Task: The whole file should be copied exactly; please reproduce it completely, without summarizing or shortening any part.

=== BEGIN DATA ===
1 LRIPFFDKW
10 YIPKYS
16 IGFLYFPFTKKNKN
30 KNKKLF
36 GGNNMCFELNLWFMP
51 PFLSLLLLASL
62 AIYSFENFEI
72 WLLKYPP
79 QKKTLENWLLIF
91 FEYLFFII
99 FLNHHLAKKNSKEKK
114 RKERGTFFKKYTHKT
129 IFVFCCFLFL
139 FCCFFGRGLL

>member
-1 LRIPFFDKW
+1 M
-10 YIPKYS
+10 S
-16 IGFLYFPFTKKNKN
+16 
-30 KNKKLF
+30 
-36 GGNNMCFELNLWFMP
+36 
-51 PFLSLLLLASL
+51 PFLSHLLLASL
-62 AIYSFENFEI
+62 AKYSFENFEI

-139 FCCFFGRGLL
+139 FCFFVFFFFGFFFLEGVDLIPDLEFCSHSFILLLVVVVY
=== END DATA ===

1 LRIPFFDKW
10 YIPKYS
16 IGFLYFPFTKKNKN
30 KNKKLF
36 GGNNMCFELNLWFMP
51 PFLSLLLLASL
62 AIYSFENFEI
72 WLLKYPP
79 QKKTLENWLLIF
91 FEYLFFII
99 FLNHHLAKKNSKEKK
114 RKERGTFFKKYTHKT
129 IFVFCCFLFL
139 FCCFFGRGLL

>member
-1 LRIPFFDKW
+1 M
-10 YIPKYS
+10 S
-16 IGFLYFPFTKKNKN
+16 
-30 KNKKLF
+30 
-36 GGNNMCFELNLWFMP
+36 
-51 PFLSLLLLASL
+51 PFLSHLLLASL
-62 AIYSFENFEI
+62 AKYSFENFEI

-139 FCCFFGRGLL
+139 FCFFVFFFFGFFFLEGVDLIPDLEFCSHSFILLLVVVVY